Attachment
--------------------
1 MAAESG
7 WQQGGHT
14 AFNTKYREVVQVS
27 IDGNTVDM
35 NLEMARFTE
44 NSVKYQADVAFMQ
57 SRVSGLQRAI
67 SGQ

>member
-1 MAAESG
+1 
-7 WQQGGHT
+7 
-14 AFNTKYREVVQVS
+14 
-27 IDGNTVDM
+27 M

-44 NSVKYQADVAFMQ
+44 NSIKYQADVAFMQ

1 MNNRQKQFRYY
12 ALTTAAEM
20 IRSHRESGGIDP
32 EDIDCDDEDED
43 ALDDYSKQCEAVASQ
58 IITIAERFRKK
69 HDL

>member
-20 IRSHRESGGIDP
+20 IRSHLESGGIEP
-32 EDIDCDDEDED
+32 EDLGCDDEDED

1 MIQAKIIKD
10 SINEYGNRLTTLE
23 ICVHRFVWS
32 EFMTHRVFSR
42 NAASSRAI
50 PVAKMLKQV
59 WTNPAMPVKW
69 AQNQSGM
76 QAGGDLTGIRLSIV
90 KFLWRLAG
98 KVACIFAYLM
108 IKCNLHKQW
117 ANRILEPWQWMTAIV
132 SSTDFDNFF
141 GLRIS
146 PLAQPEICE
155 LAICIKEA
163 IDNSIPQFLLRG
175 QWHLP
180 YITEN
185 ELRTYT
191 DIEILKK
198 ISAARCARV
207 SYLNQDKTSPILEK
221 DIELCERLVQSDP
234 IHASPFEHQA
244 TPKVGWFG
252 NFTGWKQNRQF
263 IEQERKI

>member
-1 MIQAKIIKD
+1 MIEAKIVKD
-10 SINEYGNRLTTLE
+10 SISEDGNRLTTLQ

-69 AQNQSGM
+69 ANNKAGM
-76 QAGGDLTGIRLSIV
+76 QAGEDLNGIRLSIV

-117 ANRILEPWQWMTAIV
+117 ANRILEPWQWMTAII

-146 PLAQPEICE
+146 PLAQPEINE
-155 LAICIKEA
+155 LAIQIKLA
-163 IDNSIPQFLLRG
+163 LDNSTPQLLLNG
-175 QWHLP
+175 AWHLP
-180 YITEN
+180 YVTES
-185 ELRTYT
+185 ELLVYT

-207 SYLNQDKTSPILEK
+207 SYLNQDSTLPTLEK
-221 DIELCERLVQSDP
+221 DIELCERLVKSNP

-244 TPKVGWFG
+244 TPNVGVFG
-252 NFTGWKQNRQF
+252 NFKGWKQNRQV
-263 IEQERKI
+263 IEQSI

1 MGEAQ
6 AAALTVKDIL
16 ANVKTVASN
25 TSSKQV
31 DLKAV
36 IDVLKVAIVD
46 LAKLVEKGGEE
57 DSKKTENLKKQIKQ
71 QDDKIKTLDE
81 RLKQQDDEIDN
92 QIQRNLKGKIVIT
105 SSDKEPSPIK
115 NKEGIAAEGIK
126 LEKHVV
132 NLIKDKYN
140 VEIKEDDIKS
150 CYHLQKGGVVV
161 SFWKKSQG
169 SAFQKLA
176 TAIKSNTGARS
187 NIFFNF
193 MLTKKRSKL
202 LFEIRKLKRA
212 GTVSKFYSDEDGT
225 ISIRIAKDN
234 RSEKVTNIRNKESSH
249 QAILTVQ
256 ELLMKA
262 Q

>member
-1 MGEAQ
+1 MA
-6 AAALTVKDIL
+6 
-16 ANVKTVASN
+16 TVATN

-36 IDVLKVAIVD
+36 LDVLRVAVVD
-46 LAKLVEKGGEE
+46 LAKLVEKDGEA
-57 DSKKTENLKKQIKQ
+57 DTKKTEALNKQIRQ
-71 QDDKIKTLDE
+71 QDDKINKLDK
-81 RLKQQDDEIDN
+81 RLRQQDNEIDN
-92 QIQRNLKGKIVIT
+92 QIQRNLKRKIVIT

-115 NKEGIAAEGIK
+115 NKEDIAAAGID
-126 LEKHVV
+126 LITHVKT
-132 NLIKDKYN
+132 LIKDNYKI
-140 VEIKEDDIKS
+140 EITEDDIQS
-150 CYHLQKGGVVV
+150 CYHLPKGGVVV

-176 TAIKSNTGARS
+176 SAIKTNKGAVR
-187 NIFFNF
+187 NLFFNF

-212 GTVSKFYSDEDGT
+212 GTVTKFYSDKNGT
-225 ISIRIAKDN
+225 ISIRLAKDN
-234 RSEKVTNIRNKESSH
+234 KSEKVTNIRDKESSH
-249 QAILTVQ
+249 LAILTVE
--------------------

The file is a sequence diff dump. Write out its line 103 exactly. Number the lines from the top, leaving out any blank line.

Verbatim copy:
81 RLKQQDDEIDN